It also contains monounsaturated fatty acids, which has also been shown to have antioxidant properties with potential benefits against skin aging. These studies, though only a part of all the scientific studies on coconut oil’s health benefits, serve as proof that coconut oil contains health benefits that will beautify your skin, much like our ancestors. (Health Oils From The Tree Of Life: Nutritional and Health Aspects of Coconut Oil)

Tuitui (Kukui) nut oil (Aleurites moluccana L.) derived from the candlenut has been used for over thousands of years by Polynesians as a moisturizer, but recent scientific studies have finally verified their effectiveness. Candlenut oil contains essential fatty acids (linoleic and linolenic acids) that are vital to healthy skin metabolism, provides light moisture and gently lift debris from delicate, dry skin. The precious oil from the candlenut (57-80 percent) has also been reported to contain vitamins A, E and F that are good for skin health and for healing wounds. For these reasons, it is perhaps why all Polynesians use this nut oil frequently for massaging aches and pain of the body.

In Tonga, the meat of the candlenut is chewed together with fragrant flowers until it is soft and then it is applied to the skin in a slow, rubbing motion. During this process, the mixture works as a mild abrasive, scrubbing dirt and other debris from the skin and leaving the skin soft, clean and smelling good. The perfume of the flowers is irresistible but the silky softness of the skin of those who use this ancient skin treatment is unbelievable.

Feta’u nut oil (or Tamanu) (Calophyllum inophyllum L.), like coconut and kukui nut oil, has been used for over thousands of years because of its effectiveness in maintaining healthy skin. This oil is widely used in the cosmetic industries and is commonly known as Tamanu seed oil. It is reputed to contain three types of lipids, which offers moisture that is absorbed quickly, leaving the skin soft and smooth to the touch.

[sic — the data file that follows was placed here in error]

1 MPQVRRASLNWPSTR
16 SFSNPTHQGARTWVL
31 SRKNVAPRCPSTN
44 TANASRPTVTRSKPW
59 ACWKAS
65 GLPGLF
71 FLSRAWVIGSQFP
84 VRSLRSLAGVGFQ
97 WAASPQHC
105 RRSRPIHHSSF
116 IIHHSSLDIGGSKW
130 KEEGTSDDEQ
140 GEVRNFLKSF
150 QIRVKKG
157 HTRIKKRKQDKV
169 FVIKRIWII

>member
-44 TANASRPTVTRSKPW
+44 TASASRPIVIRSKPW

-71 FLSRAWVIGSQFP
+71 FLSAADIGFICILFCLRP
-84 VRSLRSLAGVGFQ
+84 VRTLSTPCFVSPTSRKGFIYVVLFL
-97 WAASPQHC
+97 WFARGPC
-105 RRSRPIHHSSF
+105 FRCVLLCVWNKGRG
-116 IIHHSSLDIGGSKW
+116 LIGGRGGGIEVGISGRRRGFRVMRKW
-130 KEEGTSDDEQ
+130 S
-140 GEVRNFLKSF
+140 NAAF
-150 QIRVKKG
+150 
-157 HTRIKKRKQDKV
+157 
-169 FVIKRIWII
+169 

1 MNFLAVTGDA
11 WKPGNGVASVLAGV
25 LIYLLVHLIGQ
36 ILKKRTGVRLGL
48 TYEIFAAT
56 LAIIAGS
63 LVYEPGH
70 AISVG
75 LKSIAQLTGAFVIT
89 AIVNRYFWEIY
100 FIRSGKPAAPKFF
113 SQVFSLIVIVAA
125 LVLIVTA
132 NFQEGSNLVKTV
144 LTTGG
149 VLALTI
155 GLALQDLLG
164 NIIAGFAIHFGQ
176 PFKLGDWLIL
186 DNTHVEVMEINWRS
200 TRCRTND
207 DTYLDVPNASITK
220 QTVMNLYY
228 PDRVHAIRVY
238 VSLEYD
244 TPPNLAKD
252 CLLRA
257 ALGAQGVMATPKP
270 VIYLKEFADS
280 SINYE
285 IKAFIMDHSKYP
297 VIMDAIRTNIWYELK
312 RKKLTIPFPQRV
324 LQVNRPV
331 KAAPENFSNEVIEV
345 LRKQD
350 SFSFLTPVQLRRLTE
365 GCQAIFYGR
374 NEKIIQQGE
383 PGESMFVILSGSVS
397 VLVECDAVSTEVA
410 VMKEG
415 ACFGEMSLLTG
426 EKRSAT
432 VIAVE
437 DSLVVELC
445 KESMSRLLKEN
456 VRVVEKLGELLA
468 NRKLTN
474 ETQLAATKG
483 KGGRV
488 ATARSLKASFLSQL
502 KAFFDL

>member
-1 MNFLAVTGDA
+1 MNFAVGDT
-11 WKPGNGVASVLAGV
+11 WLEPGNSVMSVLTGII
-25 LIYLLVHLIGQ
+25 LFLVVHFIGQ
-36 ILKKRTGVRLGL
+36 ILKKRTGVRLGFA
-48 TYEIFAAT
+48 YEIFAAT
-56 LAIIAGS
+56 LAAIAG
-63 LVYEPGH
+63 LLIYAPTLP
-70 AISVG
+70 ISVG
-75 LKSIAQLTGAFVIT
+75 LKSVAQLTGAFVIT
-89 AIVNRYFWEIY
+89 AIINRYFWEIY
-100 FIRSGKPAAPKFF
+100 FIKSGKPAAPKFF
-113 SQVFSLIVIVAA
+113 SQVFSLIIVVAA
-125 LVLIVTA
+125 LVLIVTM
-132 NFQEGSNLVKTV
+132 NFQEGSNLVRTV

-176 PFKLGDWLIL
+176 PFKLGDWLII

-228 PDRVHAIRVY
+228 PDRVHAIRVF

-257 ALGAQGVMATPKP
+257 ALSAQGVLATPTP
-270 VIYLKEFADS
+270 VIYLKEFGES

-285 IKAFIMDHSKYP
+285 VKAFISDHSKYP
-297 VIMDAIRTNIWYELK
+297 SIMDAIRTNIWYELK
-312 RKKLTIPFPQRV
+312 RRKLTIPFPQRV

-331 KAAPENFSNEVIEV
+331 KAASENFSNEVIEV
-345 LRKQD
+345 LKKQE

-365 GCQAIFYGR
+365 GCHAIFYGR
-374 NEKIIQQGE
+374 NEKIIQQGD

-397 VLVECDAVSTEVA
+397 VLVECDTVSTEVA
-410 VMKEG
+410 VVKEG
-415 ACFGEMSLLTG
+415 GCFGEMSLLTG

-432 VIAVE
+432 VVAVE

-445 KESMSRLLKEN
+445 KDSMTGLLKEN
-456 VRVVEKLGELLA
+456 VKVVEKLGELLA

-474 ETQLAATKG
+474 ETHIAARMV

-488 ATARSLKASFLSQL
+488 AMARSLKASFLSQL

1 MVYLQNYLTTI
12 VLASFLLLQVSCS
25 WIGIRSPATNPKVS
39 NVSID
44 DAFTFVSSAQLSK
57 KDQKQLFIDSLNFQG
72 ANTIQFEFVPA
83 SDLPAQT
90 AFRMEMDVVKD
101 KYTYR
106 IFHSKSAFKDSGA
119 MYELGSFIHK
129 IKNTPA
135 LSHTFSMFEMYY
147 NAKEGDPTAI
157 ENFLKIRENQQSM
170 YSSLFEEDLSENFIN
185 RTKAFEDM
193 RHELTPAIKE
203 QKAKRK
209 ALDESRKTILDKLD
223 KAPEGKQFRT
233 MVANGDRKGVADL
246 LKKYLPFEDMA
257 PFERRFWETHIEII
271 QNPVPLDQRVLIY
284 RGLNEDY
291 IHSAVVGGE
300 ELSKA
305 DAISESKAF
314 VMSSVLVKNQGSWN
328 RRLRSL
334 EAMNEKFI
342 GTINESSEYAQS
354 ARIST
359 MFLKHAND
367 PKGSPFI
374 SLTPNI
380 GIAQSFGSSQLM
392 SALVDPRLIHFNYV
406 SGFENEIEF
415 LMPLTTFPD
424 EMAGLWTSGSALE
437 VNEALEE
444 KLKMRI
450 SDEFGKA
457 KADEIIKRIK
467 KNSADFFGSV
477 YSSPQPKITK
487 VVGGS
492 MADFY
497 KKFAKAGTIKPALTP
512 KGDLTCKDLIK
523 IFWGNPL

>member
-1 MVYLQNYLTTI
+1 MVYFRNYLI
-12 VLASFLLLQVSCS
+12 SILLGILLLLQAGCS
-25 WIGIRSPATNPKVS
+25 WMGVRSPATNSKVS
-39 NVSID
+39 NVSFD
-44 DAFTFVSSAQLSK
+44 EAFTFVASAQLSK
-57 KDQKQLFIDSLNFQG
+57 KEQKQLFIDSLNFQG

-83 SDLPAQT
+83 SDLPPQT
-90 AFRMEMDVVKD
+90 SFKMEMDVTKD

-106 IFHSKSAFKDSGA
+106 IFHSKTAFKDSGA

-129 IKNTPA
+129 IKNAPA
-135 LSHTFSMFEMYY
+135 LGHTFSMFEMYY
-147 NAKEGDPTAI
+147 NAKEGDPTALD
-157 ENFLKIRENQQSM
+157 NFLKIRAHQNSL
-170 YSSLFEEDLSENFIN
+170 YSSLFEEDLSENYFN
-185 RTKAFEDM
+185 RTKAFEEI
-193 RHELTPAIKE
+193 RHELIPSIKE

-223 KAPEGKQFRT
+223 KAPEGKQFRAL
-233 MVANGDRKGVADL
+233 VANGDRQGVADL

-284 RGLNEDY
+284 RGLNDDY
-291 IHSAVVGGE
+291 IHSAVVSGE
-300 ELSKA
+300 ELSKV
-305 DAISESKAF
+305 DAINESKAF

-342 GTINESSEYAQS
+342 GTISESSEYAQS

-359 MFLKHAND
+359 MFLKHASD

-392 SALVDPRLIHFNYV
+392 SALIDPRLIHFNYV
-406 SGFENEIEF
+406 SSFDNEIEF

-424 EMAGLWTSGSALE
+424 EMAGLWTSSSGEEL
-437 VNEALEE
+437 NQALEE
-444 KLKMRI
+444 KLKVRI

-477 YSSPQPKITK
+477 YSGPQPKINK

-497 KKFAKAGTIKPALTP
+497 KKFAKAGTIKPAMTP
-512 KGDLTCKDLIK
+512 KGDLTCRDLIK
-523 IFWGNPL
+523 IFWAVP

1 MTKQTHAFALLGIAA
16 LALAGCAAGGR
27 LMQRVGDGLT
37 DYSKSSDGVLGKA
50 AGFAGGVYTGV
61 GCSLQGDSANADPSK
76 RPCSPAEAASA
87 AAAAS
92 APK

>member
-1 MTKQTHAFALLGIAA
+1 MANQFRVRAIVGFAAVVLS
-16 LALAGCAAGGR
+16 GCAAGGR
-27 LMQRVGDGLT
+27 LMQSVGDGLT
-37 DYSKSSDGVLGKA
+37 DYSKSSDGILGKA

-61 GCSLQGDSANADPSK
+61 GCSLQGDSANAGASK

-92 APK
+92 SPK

It has also been used for treatment of ringworms and scabies (Scientific studies also show that Tamanu seed oil has an excellent dermo-purifying action due to the presence of an unique fatty acid known as calophyllic acid, which has an anti-inflammatory and antimicrobial effects. This is why Tamanu seed oil is used on acne.

Dweck & Medows reported that products containing Tamanu seed oil helps reduce and improve the appearance of scars.

Synthetic baby oils and other cosmetics have slowly replaced the seed oils of our ancestors because it does not involve the laborious process of making them.

For healthy skin, we must rediscover our ancestors’ skin health regimen, especially now that the cosmetic industry giants are mining them for their own benefits due to the advent of scientific studies that have validated what our ancestors have known all along. It is imperative that we must use our traditional oils to beautify our skin and pass on the our ancestors skin beautification legacy to the future generations.

'Afa K. Palu, a columnist for Ano Masima News, is a microbiologist at Tahitian Noni International.

October 25, 2005